But what the hell, let’s just say most rich and most companies are populated by money grubbers who leach off society by turnign profits and employing folks and call it a day.

Fine, but what is in the interests of a particular corporation and its shareholders may not be in the interests of society at large. I thought I said that already. Not everything in the world should be decided by potential profit margin, especially when the profit benefits only a few.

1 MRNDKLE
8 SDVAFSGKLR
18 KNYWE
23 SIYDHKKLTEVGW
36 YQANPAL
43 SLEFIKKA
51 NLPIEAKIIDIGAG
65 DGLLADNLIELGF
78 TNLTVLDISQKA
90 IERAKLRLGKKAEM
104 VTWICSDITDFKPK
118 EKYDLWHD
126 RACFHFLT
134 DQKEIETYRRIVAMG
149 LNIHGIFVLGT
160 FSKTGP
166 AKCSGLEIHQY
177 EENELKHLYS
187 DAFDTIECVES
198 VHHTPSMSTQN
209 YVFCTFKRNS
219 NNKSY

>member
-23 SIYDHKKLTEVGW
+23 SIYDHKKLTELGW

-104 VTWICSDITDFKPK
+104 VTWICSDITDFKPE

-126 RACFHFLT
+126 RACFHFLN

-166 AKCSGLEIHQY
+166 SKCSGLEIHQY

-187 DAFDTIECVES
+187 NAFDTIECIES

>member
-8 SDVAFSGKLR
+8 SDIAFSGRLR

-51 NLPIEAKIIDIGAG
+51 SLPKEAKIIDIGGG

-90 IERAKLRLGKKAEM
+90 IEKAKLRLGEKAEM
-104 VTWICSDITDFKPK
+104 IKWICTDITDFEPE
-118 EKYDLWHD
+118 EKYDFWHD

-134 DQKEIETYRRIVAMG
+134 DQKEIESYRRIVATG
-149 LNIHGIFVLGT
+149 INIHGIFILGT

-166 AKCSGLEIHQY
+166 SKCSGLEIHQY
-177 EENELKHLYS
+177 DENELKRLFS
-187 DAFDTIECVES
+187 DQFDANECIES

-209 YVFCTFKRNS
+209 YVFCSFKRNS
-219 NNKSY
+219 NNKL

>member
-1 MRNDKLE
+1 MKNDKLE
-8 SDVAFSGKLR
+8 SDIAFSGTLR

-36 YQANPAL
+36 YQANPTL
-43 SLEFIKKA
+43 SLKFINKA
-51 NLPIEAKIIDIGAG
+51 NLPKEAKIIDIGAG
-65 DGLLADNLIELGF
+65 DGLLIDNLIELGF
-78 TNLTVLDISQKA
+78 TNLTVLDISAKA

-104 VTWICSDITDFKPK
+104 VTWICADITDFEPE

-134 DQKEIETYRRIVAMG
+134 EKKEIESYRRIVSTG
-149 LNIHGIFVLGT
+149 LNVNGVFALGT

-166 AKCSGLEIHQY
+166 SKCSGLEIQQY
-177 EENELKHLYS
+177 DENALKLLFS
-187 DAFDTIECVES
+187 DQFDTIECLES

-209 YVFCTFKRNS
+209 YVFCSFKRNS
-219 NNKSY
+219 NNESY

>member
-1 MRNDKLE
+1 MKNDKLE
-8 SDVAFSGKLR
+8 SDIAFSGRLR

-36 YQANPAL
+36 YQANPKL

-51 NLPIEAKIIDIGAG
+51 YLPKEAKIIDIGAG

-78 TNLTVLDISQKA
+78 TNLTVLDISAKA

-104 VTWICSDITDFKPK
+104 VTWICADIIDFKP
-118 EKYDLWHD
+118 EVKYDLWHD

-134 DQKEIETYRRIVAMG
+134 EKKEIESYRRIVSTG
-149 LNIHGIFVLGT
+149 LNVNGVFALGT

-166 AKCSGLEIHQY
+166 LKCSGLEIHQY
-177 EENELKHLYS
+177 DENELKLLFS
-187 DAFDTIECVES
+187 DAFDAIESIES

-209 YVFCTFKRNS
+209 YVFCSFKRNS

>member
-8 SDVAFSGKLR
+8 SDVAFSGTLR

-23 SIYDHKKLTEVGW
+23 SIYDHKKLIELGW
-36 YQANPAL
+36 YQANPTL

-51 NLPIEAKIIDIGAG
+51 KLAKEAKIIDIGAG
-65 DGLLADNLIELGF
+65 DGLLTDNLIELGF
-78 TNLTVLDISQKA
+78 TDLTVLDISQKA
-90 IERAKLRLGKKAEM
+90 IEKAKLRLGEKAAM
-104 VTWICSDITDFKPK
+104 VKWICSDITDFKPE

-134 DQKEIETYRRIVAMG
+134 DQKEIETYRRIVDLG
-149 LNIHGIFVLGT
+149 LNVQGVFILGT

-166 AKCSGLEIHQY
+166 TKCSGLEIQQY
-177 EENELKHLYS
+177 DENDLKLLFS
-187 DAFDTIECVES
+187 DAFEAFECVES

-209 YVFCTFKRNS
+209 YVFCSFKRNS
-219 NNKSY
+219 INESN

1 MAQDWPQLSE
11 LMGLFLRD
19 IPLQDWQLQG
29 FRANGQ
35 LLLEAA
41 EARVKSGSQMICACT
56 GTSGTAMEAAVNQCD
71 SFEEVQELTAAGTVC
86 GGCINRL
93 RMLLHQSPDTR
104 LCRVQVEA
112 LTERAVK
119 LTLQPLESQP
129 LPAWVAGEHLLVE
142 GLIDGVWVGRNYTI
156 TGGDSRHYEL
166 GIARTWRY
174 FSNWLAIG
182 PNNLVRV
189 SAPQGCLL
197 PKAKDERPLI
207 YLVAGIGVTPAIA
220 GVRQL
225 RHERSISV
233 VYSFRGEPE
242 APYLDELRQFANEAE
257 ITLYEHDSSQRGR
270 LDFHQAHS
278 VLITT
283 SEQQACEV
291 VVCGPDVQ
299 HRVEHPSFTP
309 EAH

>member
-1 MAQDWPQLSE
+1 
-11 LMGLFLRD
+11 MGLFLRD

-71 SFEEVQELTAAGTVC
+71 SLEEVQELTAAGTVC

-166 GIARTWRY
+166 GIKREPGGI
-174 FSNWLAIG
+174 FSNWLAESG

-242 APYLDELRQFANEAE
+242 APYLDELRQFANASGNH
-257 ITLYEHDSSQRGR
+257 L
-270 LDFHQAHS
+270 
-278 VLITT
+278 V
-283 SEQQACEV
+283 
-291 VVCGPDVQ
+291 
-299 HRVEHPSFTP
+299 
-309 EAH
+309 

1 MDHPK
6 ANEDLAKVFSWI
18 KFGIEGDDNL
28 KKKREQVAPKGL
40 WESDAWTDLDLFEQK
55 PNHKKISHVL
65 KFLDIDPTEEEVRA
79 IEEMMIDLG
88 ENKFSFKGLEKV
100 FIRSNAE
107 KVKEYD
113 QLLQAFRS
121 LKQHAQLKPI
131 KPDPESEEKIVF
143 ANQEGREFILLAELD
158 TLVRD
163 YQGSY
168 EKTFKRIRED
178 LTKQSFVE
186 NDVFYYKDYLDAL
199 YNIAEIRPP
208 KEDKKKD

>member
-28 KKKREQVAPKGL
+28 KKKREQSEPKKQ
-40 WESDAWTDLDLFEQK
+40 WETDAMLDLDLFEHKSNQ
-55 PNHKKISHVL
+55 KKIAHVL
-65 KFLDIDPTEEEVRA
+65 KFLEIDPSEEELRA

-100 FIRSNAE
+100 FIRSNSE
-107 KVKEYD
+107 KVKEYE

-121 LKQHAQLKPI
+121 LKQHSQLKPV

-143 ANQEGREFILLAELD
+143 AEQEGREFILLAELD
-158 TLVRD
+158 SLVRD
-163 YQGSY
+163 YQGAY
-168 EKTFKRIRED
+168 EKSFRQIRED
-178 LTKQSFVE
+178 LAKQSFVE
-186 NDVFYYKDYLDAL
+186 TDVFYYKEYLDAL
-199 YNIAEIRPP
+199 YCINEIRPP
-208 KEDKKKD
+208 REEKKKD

Wow, I don’t recall saying anything even close to that. That sure is a nice anthropomorphic haystack you’ve got there.

What the hell, let’s just say that all the poor are lazy leeches who are too stupid or too weak to survive on their own without government help, and that their existence just gets in the way of good old American capitalism. And call it a straw-damn-diddly-man day.